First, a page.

The presidency has again rejected the explanation offered by the National Judicial Council (NJC) for recalling some of the judges investigated for corruption.
NJC at the weekend had cited lack of diligent prosecution, fairness, and the need to adhere to the rule of law as reasons for recalling six out of the eight judges who were suspended by the council last November.
But reacting, the Special Assistant to the President on Prosecution, Okoi Obono-Obla, in a statement Monday, accused the NJC of not understanding the rules of the courts it supervises.
Obono-Obla’s statement, however, refrained from attacking the council’s decision to recall Justice Inyang Okoro of the Supreme Court.
In his response to the NJC’s reason explaining the basis for recalling the judges investigated by the Department of State Services (DSS) for alleged corruption, Obono-Obla insisted that the decision of the council to recall Justice Adeniyi Ademola of the Federal High Court was hasty.
According to him, the Office of the Attorney General of the Federation was within the timeframe to comply with the records of appeal to enable it pursue the appeal it had filed against the decision of Justice Jude Okeke of the Abuja High Court who had discharged Justice Ademola of the corruption charges levelled against him by the federal government.
He further argued that it was only if the court’s registry failed to compile the records within 60 days that the responsibility would shift to the appellant.
In practice, however, a diligent appellant usually does not usually wait for the registry to compile the records.
He said: “I wish to debunk some of the assertions contained in the statement issued by Soji Oye, Director of Information, National Judicial Council (NJC), which was widely reported in the media on Monday the 12th of June, 2017.
“One of such false assertions by Soji Oye is the claim ‘that the Office of Attorney General of the Federation had on two occasions – April 18, 2017 and April 21, 2017 – shunned invitations by the Federal Capital Territory High Court for settlement of records of appeal which if it had done would have elevated the notices of appeal to proper appeal’.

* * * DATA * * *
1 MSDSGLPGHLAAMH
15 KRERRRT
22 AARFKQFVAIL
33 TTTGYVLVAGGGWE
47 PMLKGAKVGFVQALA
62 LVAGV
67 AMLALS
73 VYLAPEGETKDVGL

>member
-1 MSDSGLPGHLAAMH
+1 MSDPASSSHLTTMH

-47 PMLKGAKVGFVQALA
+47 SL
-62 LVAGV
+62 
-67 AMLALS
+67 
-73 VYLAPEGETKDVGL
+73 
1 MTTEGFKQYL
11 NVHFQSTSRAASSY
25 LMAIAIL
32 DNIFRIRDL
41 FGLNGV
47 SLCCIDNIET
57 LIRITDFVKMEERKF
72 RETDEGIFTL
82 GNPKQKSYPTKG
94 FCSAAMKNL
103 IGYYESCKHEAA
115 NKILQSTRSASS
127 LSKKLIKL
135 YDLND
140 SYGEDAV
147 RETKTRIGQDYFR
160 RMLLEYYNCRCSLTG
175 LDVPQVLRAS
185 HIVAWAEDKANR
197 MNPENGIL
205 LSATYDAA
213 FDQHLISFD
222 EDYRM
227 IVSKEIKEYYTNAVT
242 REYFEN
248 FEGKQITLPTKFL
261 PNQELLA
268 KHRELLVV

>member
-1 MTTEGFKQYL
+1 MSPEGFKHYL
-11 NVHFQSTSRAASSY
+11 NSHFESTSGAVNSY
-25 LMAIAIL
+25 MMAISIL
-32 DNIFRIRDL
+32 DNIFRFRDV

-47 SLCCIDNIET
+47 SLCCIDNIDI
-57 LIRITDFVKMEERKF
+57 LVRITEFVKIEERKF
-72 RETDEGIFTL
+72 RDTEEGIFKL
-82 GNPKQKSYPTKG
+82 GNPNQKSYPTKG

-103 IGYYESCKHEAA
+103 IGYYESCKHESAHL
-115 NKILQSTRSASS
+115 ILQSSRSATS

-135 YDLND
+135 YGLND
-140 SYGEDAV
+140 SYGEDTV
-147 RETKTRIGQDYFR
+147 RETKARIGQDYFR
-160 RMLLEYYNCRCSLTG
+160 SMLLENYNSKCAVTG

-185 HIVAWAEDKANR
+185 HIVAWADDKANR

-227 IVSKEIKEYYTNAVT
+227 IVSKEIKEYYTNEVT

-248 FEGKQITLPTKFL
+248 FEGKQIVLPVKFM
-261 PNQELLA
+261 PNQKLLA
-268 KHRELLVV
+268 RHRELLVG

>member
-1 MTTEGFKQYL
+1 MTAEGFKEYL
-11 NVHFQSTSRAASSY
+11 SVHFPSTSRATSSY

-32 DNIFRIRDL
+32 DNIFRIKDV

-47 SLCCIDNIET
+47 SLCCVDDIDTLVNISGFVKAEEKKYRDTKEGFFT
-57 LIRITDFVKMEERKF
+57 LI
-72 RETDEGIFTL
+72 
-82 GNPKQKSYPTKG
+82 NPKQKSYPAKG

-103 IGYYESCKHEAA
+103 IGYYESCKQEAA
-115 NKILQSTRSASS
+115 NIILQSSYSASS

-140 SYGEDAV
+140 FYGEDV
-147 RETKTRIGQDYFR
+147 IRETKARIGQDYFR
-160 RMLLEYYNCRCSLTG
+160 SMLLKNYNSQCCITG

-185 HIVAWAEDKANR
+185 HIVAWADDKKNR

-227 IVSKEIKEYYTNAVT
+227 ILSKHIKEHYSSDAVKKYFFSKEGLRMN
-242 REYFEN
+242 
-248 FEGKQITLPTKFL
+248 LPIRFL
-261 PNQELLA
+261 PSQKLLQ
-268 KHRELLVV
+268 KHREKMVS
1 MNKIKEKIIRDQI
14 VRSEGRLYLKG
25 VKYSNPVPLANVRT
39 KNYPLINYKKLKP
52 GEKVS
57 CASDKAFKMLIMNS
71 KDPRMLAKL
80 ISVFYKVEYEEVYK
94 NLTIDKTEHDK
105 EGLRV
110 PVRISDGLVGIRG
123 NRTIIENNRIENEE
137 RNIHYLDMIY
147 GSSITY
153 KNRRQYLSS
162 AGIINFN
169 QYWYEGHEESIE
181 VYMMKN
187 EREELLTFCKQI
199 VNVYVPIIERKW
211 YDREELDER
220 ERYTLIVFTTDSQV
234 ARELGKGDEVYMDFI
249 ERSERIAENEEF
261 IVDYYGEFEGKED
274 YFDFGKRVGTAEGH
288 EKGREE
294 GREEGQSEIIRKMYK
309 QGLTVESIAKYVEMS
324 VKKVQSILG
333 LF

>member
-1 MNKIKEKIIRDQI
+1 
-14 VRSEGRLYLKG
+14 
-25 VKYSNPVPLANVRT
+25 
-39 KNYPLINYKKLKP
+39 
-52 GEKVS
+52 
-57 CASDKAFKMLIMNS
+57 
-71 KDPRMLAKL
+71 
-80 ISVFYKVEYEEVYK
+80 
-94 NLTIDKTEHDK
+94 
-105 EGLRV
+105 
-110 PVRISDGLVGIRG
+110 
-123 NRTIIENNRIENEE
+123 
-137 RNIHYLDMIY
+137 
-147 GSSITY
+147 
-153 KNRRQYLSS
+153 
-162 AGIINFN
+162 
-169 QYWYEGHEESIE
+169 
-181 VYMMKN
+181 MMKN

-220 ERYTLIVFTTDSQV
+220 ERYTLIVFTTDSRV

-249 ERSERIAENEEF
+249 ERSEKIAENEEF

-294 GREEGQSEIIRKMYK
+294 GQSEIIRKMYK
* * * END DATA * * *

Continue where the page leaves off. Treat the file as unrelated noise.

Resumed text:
“Undoubtedly, the statement of Soji Oye is a deliberate misrepresentation of the law and facts.”
He argued that the FCT High Court registry, by a notice dated 6th June, 2017 signed by one Paul A. Edili (Head of Appeal), had invited both parties to the appeal to attend the court on the 14th June, 2017 for the purpose of reconciliation of records of appeal.
“It goes without saying that the assertion of Soji Oye that the Office of the Attorney General of the Federation had on two occasions, viz, April 18, 2017 and April 21 2017, respectively shunned the invitation of the FCT High Court registry is not correct,” he said.
Obono-Obla challenged Oye to furnish the AGF with proof of service of the notices.
He added: “It is obvious that Soji Oye, in his haste to defend the indefensible, muddled up the law concerning the role of an appellant and the registry of the court where an appeal is emanating from.”
He explained that by Order 8 of the Court of Appeal Rules, 2016, the registrar of the court below had a duty to compile and transmit the records of appeal to the Appeal Court.
“This he has 60 days to do; commencing from the day the notice of appeal is filed. And it is immaterial that parties do not attend court for purpose of settlement of the said records.
“It is only where the registrar fails or neglects to transmit the records of appeal in accordance with Order 8, Rules 1-3, that the appellant may intervene upon the expiration of the initial 60 days, to compile and transmit the record,” Obono-Obla noted.
According to him, the appellant has an additional 30 days to do so.
He also expressed ignorance of the notice, which the NJC cited in its statement, adding that even if there was any notice for settlement of records of appeal, “the failure of the appellant to attend court for settlement of the said records would not prevent the registrar of the lower court from performing his duty in line with Order 8, Rule 2 of the Court of Appeal Rules 2016”.
According to him, if the notice of appeal was filed on the 7th of April, 2017, the registrar had 60 good days, expiring on 7th June, 2017 to settle and transmit the records.
He also argued that since the AGF had filed an additional notice of appeal on 6th June 2017, the registrar had an additional 60 days terminating on or about 6th August 2017 to settle and transmit the records.
He said: “The NJC cannot feign ignorance of the rules of the court it supervises. The assertion that it is a total of 45 days that is allowed for compilation of records of appeal in all circumstances is, with respect, utterly false.
“We are therefore afraid (in the light of the foregoing), that the decision of the NJC to recall Hon. Justice Ademola against whom there are valid and subsisting notices of appeal at this moment is, to say the least, premature, ill-timed and ill-fated.”